Comcast should not be a bottleneck that mandates the internet only peers at 19 of its interconnection points for 20m BB subscribers. The economics and efficiency are absurd for real-time 2-way HD collaboration, seamless mobile BB (40-50% of wireless costs are backhaul and site rental and we don’t even include cost of offload), and the internet of things. Traffic could transit hundreds of miles even though the two endpoints are a few miles apart.

    All of these require much greater capacity at the edge (particularly upstream), lower latency, QoS, security and redundancy. Time for the debate to start looking at the future and all interconnection issues; not just 1-way content.

  6. Logic

    I wouldn’t get your hopes up. Wheeler has a history as a lobbyist for the telcom industry. He’s about as corrupt as corrupt can be, a perfect example of our twisted system’s revolving door.

  7. Chris Fessenden

    Probably worth mentioning for context that Tom Wheeler is the former head of the cable lobby. A cable lobbyist is running the FCC and protecting the net from the cable cos….

  8. Mozilla’s proposal is too clever by half. It proposes to turn the content provider into a customer of the ISP — because the ISP is now defined has providing “transport” to the content provider. But by declaring the content provider to be the ISP’s customer, the ISP is now entitled to charge the content provider directly for the traffic delivered. This is exactly what the content providers do not want to have happen.

    • rc primak

      The analogy with land lines is technically and legally and historically ridiculous.

      More like Wireless carriers (cellular phones). And about as useful in a real emergency situation, when electricity is down and cell towers aren’t working.

  9. Take a look at the interconnection regulations that apply to Title II carriers, where the big network pays the smaller network to connect calls and rates for these payments are set by state regulators. Then recall that Internet interconnection is unregulated and subject to contract law. Now explain why Mozilla’s plan makes the Internet better.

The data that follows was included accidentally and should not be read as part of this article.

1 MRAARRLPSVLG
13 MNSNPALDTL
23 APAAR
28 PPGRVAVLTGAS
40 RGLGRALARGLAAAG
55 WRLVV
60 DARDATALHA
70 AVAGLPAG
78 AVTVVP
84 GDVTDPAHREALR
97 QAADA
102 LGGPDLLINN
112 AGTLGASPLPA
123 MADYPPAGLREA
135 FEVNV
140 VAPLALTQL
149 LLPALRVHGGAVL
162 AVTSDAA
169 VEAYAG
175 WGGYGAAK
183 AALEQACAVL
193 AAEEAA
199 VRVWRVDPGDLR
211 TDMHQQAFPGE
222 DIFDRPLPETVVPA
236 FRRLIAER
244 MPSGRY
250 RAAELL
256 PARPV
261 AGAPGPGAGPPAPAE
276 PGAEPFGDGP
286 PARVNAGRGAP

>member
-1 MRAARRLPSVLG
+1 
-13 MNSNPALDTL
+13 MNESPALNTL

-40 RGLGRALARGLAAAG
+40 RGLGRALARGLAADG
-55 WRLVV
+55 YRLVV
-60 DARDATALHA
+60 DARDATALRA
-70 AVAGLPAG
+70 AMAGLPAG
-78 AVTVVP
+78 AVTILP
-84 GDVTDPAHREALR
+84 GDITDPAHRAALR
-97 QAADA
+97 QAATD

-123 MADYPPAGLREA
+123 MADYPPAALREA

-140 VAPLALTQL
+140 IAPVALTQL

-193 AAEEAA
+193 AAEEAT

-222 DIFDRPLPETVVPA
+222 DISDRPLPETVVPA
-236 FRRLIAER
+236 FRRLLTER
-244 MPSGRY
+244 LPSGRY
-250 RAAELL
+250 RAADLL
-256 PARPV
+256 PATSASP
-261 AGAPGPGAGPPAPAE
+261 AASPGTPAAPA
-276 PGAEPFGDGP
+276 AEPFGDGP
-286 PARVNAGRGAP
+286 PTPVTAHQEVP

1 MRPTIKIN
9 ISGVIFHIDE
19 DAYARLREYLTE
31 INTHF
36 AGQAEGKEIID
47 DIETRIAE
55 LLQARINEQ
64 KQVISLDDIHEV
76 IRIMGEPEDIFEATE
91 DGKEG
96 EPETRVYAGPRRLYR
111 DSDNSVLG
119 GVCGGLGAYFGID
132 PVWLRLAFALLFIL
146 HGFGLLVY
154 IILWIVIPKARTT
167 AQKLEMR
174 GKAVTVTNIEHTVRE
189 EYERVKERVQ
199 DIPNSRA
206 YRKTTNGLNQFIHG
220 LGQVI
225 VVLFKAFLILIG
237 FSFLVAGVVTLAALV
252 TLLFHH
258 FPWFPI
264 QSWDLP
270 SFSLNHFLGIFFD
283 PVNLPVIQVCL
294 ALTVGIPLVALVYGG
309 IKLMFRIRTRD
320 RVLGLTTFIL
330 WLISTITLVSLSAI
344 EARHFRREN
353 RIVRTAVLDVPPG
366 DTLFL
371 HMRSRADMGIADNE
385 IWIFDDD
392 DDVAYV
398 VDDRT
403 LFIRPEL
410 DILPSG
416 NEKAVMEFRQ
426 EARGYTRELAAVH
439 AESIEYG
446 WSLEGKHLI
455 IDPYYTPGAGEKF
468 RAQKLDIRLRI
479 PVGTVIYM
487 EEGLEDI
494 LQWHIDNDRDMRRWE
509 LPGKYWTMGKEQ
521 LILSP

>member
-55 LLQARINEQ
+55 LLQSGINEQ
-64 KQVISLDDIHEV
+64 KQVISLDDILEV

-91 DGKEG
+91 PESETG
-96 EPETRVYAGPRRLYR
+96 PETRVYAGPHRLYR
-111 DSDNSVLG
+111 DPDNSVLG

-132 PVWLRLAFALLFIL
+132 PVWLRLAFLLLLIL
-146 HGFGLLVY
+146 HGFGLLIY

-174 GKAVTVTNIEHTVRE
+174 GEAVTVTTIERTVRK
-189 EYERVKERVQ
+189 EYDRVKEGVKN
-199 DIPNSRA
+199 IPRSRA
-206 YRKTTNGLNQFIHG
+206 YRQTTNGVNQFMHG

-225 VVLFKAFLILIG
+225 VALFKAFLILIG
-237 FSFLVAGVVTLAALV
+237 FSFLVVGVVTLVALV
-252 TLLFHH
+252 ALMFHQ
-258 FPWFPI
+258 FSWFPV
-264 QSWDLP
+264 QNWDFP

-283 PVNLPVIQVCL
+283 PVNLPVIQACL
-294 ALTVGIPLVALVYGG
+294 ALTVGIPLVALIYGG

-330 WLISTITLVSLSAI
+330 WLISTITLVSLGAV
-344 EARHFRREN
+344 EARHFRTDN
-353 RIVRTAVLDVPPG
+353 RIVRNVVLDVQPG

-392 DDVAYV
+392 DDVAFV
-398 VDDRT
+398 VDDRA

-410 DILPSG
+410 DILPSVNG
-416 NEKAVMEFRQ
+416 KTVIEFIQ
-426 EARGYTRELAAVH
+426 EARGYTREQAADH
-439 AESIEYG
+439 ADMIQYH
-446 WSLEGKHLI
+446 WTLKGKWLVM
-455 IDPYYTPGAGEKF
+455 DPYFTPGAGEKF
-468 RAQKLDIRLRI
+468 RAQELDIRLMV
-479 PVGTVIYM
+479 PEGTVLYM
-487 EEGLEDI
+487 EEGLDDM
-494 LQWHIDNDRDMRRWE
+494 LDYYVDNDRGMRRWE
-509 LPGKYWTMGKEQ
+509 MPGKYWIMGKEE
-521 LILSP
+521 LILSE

Mozilla, like Tim Berners Lee and Cogent, sees the Internet as nothing more or less than the web. That perspective is understandable, but it stands in the way of the IoT and real-time apps.

    This is a very regressive proposal, too clever for its own good.

    • markchahn

      Your argument seems to be based on a claim that certain types of traffic are inherently incompatible, though. Please explain (since it flies in the face of decades of network experience.)

    • Marius Telemacher

      How does Mozilla seeing the internet as the web only affect network neutrality? If HTTP, Video Streaming and Audio is treated as the same priority, why does it matter?

      Unless you’re against Neutrality and that a fast lane for those who can pay is the only way the Internet will advance. Monetization is a business problem, not a technical one: the same bits fly through the pipe the same way as they always have. Billing consumers higher for the exact same or worse service is not improving anything except CEO nest eggs.